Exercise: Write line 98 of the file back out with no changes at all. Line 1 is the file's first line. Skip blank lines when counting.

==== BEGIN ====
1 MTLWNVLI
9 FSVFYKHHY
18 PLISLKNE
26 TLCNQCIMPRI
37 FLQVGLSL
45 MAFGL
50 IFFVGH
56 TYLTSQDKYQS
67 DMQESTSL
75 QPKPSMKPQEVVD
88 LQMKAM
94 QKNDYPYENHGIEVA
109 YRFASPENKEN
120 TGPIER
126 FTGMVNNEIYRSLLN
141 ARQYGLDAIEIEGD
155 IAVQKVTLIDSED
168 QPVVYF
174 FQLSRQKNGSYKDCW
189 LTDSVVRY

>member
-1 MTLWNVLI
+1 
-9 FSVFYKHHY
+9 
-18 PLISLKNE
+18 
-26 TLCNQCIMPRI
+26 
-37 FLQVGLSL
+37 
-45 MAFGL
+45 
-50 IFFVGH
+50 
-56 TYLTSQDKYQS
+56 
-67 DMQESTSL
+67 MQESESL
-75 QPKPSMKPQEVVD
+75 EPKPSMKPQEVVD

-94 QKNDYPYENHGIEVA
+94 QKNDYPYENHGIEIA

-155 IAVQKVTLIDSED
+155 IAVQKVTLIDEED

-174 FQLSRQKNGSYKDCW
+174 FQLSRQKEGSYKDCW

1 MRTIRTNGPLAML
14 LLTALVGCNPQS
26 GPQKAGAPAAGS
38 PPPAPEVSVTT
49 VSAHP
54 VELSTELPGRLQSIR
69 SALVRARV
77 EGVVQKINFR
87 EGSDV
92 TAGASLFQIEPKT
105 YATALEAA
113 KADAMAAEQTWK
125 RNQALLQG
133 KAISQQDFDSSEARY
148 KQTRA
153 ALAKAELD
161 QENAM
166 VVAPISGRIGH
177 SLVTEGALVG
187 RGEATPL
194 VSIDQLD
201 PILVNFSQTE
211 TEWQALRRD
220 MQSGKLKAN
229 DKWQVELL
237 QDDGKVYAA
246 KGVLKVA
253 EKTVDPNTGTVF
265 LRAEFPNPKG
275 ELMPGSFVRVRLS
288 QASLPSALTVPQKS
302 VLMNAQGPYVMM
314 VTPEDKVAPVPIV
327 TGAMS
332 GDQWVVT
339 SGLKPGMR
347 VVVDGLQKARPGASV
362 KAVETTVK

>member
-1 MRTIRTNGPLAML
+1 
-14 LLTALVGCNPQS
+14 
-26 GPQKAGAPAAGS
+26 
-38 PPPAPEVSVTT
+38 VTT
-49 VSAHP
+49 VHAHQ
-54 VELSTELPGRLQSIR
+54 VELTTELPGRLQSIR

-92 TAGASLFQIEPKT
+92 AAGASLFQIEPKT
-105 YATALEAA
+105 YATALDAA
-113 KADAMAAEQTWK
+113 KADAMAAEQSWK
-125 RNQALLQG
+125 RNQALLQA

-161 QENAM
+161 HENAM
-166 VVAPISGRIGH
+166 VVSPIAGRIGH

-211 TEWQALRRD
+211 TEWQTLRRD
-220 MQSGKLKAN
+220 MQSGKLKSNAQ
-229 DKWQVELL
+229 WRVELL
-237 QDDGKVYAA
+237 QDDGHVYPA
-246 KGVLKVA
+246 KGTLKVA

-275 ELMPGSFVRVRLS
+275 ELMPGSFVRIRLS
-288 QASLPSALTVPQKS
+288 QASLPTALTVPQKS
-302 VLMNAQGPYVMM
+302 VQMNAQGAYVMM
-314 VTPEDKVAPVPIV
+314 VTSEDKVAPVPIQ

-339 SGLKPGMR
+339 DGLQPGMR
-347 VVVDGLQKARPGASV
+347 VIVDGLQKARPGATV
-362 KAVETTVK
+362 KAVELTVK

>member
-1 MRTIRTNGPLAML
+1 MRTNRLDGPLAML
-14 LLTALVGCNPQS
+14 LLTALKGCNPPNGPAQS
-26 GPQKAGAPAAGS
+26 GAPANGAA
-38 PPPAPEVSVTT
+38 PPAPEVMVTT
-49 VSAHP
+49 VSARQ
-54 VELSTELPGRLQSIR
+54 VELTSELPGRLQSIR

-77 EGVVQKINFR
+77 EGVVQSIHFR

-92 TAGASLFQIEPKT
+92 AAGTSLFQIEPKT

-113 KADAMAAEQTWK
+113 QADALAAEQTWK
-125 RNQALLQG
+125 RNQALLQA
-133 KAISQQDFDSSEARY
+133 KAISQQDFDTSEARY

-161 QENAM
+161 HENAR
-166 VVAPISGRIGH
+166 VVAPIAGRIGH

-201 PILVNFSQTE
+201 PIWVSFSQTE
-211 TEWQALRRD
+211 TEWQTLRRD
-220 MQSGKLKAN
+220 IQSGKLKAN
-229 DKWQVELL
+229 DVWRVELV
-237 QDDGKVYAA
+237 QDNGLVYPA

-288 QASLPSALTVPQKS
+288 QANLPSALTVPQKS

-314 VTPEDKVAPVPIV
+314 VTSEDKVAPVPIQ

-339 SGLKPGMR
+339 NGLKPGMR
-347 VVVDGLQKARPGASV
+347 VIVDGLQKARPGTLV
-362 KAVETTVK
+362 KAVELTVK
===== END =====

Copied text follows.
+54 VELTTELPGRLQSIR